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Opinion Sarah Palin v. NYT: Exploring the line between bad journalism and libelous journalism

Former vice presidential nominee Sarah Palin is suing The New York Times for defamation over an editorial. (Video: Reuters, Photo: Brynn Anderson/AP/Reuters)

First Amendment watchers, take note: Sarah Palin’s defamation claim against the New York Times will go to trial starting Jan. 24 in a New York federal courthouse. At issue is the elasticity of the protections that allow news organizations to present tough coverage of public figures.

Or, to put things a bit more sharply, the case will help demarcate the line between really bad journalism and libelous journalism.

The case got its start nearly five years ago on one of the darkest days in American political memory: James T. Hodgkinson on June 14, 2017, fired on a group of Republican lawmakers at a baseball practice in Alexandria, Va., injuring several people. In a deadline frenzy to comment on the matter, the New York Times published a piece titled, “America’s Lethal Politics.” The editorial attempted to draw a parallel between the Hodgkinson attack and the 2011 shooting attack in Arizona by Jared Lee Loughner that killed six and injured 12 others.

“[T]he link to political incitement was clear,” wrote the Times editorial board of the Arizona shooting, which targeted then-Rep. Gabby Giffords. “Before the shooting, Sarah Palin’s political action committee circulated a map of targeted electoral districts that put Ms. Giffords and 19 other Democrats under stylized cross hairs.”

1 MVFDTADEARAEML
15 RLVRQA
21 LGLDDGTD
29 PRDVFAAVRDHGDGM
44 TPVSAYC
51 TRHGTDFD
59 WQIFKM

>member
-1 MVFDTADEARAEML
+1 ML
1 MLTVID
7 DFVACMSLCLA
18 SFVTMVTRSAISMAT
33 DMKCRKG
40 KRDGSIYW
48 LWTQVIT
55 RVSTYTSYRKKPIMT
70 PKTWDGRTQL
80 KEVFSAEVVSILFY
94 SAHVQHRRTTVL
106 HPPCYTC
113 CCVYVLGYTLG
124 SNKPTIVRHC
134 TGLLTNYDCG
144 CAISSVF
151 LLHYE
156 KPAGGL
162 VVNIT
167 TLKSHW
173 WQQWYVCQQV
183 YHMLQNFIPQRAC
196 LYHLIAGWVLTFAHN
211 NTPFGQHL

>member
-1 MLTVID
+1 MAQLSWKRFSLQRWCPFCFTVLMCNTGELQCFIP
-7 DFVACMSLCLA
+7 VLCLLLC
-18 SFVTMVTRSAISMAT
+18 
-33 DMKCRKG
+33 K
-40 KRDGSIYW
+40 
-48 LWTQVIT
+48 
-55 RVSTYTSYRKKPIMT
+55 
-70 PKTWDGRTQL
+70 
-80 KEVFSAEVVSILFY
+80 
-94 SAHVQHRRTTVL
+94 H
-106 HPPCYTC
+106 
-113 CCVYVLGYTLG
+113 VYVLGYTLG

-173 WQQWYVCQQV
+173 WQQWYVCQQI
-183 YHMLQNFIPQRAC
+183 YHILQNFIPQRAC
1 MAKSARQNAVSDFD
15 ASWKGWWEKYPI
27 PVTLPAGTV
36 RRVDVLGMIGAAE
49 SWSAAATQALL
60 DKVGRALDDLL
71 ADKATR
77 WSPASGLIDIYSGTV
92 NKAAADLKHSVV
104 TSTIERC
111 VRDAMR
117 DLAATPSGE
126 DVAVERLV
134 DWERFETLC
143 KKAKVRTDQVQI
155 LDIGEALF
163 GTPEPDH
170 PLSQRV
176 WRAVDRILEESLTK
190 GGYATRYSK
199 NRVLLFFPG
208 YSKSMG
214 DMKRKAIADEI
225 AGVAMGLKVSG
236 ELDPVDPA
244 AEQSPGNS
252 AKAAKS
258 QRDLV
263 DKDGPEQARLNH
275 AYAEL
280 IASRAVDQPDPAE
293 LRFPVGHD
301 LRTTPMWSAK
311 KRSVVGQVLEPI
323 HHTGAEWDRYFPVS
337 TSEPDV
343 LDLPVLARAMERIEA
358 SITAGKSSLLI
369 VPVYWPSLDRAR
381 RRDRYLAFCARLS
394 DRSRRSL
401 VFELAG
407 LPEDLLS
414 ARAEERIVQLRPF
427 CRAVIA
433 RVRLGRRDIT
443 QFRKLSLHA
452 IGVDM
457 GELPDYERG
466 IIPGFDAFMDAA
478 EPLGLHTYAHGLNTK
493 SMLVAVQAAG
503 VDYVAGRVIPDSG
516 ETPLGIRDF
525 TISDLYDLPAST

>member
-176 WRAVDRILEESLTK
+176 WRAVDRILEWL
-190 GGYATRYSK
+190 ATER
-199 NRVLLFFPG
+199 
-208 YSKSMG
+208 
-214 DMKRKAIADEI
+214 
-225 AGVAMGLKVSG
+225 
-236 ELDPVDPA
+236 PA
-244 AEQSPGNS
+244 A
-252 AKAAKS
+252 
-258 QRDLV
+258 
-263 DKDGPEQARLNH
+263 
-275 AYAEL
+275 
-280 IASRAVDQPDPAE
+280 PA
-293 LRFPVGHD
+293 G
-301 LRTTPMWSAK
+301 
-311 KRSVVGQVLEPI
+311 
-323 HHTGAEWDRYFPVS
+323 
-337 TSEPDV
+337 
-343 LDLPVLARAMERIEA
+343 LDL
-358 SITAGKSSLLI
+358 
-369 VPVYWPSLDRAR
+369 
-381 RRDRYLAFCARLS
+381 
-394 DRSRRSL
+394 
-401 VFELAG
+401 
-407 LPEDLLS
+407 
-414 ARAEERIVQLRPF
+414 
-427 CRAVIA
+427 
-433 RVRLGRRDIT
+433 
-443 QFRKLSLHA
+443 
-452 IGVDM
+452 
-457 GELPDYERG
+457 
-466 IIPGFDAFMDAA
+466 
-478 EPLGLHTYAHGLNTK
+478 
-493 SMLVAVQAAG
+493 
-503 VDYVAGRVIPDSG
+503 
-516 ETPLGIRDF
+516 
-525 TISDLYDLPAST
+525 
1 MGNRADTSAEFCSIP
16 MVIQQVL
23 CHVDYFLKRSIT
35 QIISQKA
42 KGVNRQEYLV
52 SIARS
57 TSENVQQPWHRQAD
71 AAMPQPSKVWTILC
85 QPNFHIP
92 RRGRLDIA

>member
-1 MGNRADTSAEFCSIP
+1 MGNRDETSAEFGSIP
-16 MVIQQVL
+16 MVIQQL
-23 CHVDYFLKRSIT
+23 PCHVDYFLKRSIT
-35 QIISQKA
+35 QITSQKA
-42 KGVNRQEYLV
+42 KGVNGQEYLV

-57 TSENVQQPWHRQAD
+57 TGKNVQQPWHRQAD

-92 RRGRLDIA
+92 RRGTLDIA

There was, in fact, no “link” between the ad of the Palin committee and the Loughner crimes. So the Times editorial board ran a correction, but it didn’t even mention Palin. She quickly sued. In August 2017, Judge Jed Rakoff tossed the suit. An appeals court subsequently reinstated the complaint and sent it to Rakoff for further consideration. He ruled in August 2020 that the case could proceed to a jury trial.

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From the start, the Palin case has been a square-off over the most fundamental of media protections — namely, the “actual malice” standard. The 1964 case New York Times v. Sullivan and subsequent rulings established that if public figures wished to prevail in defamation actions against news organizations, they’d need to establish that the outlet knowingly published a falsehood or did so with “reckless disregard” to its truth or falsity. “In our view, this was an honest mistake,” New York Times deputy general counsel David McCraw told this blog in 2019.* “It was not an exhibit of actual malice.”

There was never any dispute that Palin — a former Alaska governor, former vice presidential candidate, Fox News contributor and reality-TV person — qualified under the law as a public figure. Her lawyers, however, argued that the actions of James Bennet, who at the time served as editor of the Times’s editorial board, met the stringent evidentiary standards of actual malice. “Mr. Bennet had actual knowledge that the false and defamatory statements he wrote and The Times published about Mrs. Palin were untrue,” argues Palin’s amended complaint. “Alternatively, Mr. Bennet and The Times published the Palin Article with reckless disregard for and a purposeful avoidance of the truth.” (Elizabeth Williamson, then a member of the Times editorial board, wrote the first draft of the editorial, though Bennet inserted the passage at issue in the suit, according to the factual record developed on the motion to dismiss.)